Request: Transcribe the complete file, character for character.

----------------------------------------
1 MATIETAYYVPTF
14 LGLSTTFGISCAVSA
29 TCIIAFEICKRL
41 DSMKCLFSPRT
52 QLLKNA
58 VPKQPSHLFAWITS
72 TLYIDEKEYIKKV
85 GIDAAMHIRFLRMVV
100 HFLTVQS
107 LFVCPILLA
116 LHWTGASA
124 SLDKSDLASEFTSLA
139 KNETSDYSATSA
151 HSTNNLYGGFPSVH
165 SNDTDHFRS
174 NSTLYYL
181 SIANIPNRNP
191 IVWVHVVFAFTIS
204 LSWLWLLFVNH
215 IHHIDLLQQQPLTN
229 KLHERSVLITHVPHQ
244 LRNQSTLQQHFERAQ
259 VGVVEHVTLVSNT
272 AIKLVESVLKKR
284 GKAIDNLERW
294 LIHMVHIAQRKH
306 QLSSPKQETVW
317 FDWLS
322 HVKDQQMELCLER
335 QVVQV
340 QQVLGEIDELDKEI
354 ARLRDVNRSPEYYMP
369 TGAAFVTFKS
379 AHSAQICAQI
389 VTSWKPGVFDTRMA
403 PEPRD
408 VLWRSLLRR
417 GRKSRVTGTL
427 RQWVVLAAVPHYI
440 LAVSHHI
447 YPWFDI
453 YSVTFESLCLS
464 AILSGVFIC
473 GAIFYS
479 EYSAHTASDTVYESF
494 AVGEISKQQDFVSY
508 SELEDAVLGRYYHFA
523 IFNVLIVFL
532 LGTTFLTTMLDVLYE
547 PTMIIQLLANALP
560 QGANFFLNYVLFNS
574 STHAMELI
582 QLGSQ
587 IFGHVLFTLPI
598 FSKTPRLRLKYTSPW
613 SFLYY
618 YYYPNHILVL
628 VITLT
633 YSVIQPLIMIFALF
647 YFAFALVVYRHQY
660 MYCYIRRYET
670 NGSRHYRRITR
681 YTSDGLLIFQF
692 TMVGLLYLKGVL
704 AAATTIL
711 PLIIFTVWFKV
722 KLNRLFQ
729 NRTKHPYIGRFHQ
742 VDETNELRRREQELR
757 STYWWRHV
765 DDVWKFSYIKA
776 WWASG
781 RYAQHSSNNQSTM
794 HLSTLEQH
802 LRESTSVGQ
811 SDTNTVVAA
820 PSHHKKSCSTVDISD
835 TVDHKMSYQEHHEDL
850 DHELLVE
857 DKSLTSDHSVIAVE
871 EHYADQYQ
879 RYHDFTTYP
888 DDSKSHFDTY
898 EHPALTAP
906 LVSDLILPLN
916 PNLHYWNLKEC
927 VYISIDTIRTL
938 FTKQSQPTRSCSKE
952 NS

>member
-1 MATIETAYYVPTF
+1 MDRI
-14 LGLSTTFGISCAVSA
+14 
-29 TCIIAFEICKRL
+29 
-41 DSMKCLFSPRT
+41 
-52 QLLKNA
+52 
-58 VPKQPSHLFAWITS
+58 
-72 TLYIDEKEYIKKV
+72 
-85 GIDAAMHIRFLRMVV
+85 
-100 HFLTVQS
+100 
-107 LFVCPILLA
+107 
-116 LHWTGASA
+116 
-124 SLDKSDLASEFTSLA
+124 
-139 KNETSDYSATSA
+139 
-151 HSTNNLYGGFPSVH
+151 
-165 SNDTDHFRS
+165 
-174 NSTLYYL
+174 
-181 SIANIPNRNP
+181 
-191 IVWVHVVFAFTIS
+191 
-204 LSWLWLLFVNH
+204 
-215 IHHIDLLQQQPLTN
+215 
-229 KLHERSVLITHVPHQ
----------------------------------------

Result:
1 MATIETAYYVPTF
14 LGLSTTFGISCAVSA
29 TCIIAFEICKRL
41 DSMKCLFSPRT
52 QLLKNA
58 VPKQPSHLFAWITS
72 TLYIDEKEYIKKV
85 GIDAAMHIRFLRMVV
100 HFLTVQS
107 LFVCPILLA
116 LHWTGASA
124 SLDKSDLASEFTSLA
139 KNETSDYSATSA
151 HSTNNLYGGFPSVH
165 SNDTDHFRS
174 NSTLYYL
181 SIANIPNRNP
191 IVWVHVVFAFTIS
204 LSWLWLLFVNH
215 IHHIDLLQQQPLTN
229 KLHERSVLITHVPHQ
244 LRNQSTLQQHFERAQ
259 VGVVEHVTLVSNT
272 AIKLVESVLKKR
284 GKAIDNLERW
294 LIHMVHIAQRKH
306 QLSSPKQETVW
317 FDWLS
322 HVKDQQMELCLER
335 QVVQV
340 QQVLGEIDELDKEI
354 ARLRDVNRSPEYYMP
369 TGAAFVTFKS
379 AHSAQICAQI
389 VTSWKPGVFDTRMA
403 PEPRD
408 VLWRSLLRR
417 GRKSRVTGTL
427 RQWVVLAAVPHYI
440 LAVSHHI
447 YPWFDI
453 YSVTFESLCLS
464 AILSGVFIC
473 GAIFYS
479 EYSAHTASDTVYESF
494 AVGEISKQQDFVSY
508 SELEDAVLGRYYHFA
523 IFNVLIVFL
532 LGTTFLTTMLDVLYE
547 PTMIIQLLANALP
560 QGANFFLNYVLFNS
574 STHAMELI
582 QLGSQ
587 IFGHVLFTLPI
598 FSKTPRLRLKYTSPW
613 SFLYY
618 YYYPNHILVL
628 VITLT
633 YSVIQPLIMIFALF
647 YFAFALVVYRHQY
660 MYCYIRRYET
670 NGSRHYRRITR
681 YTSDGLLIFQF
692 TMVGLLYLKGVL
704 AAATTIL
711 PLIIFTVWFKV
722 KLNRLFQ
729 NRTKHPYIGRFHQ
742 VDETNELRRREQELR
757 STYWWRHV
765 DDVWKFSYIKA
776 WWASG
781 RYAQHSSNNQSTM
794 HLSTLEQH
802 LRESTSVGQ
811 SDTNTVVAA
820 PSHHKKSCSTVDISD
835 TVDHKMSYQEHHEDL
850 DHELLVE
857 DKSLTSDHSVIAVE
871 EHYADQYQ
879 RYHDFTTYP
888 DDSKSHFDTY
898 EHPALTAP
906 LVSDLILPLN
916 PNLHYWNLKEC
927 VYISIDTIRTL
938 FTKQSQPTRSCSKE
952 NS

>member
-1 MATIETAYYVPTF
+1 MDRI
-14 LGLSTTFGISCAVSA
+14 
-29 TCIIAFEICKRL
+29 
-41 DSMKCLFSPRT
+41 
-52 QLLKNA
+52 
-58 VPKQPSHLFAWITS
+58 
-72 TLYIDEKEYIKKV
+72 
-85 GIDAAMHIRFLRMVV
+85 
-100 HFLTVQS
+100 
-107 LFVCPILLA
+107 
-116 LHWTGASA
+116 
-124 SLDKSDLASEFTSLA
+124 
-139 KNETSDYSATSA
+139 
-151 HSTNNLYGGFPSVH
+151 
-165 SNDTDHFRS
+165 
-174 NSTLYYL
+174 
-181 SIANIPNRNP
+181 
-191 IVWVHVVFAFTIS
+191 
-204 LSWLWLLFVNH
+204 
-215 IHHIDLLQQQPLTN
+215 
-229 KLHERSVLITHVPHQ